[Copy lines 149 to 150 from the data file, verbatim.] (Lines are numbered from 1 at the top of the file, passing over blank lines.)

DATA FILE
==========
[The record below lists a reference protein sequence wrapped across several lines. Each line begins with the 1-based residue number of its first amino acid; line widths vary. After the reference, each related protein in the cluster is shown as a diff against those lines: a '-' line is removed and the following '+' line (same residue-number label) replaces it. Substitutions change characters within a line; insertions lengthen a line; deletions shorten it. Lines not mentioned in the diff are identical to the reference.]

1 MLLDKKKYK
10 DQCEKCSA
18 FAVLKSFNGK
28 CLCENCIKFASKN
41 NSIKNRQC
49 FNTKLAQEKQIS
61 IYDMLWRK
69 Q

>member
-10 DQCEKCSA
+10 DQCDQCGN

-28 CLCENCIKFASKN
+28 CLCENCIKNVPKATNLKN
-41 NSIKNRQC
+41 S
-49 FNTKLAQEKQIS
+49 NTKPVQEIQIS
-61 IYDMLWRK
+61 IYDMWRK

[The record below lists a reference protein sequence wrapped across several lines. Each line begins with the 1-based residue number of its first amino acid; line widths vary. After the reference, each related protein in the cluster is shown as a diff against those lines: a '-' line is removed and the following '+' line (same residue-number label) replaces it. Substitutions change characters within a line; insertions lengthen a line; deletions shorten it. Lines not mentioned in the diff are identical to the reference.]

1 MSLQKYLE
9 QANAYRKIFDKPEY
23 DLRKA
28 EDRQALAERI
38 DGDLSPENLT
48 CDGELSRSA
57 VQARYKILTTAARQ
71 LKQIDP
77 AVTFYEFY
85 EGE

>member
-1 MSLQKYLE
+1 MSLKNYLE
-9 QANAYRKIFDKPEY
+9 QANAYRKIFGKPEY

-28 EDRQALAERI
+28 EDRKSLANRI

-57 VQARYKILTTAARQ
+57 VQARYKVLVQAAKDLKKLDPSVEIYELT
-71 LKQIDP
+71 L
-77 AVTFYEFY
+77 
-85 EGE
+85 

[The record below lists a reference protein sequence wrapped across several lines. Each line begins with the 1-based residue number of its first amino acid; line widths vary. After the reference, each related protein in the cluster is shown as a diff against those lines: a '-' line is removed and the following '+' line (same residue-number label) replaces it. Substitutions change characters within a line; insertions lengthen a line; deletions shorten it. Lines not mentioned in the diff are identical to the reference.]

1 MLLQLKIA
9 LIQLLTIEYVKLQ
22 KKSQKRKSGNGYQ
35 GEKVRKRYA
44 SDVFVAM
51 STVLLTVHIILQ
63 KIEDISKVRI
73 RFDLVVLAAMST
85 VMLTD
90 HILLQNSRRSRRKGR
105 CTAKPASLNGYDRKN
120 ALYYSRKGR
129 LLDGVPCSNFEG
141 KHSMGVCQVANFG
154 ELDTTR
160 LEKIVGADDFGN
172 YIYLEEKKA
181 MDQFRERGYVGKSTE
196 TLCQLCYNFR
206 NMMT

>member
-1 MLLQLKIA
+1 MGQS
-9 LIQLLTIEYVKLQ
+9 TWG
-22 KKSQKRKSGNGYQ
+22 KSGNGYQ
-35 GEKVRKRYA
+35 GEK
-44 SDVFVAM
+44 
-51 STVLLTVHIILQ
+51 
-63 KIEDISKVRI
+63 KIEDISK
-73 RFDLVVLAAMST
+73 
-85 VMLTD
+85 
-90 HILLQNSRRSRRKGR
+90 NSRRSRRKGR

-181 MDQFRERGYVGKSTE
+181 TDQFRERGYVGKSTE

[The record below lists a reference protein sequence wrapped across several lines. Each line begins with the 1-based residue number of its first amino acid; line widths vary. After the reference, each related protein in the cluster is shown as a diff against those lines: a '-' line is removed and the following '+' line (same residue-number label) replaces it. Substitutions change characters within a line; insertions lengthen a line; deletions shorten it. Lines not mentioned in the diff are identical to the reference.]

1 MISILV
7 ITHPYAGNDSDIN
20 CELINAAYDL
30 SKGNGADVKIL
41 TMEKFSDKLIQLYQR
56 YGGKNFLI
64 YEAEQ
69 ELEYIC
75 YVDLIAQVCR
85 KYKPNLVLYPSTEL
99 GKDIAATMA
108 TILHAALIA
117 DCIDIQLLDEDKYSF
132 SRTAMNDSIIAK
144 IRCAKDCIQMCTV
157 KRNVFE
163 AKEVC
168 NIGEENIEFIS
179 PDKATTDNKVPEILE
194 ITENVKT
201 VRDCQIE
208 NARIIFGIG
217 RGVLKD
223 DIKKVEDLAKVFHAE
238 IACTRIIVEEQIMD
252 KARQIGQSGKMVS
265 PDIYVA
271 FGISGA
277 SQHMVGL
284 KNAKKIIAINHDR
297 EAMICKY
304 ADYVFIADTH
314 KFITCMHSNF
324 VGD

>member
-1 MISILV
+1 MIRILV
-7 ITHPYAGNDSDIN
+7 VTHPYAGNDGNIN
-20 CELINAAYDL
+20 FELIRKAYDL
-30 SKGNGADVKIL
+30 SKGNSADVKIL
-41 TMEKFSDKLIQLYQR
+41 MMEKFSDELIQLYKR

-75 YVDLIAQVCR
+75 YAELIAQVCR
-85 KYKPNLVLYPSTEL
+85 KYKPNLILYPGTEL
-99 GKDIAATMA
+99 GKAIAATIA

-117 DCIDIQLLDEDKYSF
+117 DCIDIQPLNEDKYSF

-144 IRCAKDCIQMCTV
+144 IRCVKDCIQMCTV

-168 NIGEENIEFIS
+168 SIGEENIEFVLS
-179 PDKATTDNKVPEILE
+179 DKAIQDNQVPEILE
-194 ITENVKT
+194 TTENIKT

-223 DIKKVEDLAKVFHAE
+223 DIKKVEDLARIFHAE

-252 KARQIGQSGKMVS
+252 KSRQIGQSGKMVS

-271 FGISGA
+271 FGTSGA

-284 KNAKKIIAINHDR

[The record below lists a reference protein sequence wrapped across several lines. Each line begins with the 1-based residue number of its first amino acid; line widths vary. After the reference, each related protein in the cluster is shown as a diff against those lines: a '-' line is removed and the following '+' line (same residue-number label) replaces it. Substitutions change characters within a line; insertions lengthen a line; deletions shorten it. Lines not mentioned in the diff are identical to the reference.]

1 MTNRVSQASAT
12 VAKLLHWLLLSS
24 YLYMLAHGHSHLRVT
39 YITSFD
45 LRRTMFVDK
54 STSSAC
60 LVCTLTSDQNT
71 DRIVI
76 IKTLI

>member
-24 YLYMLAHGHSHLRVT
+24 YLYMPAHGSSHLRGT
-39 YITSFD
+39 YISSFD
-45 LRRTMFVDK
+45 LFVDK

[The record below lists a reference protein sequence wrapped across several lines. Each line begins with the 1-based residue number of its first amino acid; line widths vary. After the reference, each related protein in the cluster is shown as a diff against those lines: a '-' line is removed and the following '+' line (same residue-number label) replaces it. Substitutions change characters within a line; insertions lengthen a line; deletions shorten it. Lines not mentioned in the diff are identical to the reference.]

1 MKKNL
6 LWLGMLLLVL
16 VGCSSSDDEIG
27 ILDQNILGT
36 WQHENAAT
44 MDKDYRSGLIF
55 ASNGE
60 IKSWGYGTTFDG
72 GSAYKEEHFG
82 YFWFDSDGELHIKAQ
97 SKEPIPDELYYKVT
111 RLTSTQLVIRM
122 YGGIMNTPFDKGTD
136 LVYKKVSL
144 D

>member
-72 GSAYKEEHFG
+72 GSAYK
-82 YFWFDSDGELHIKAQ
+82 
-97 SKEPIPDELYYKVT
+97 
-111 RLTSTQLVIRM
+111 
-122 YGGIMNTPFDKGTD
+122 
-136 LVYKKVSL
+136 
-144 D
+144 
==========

-179 PDKATTDNKVPEILE
+179 DKAIQDNQVPEILE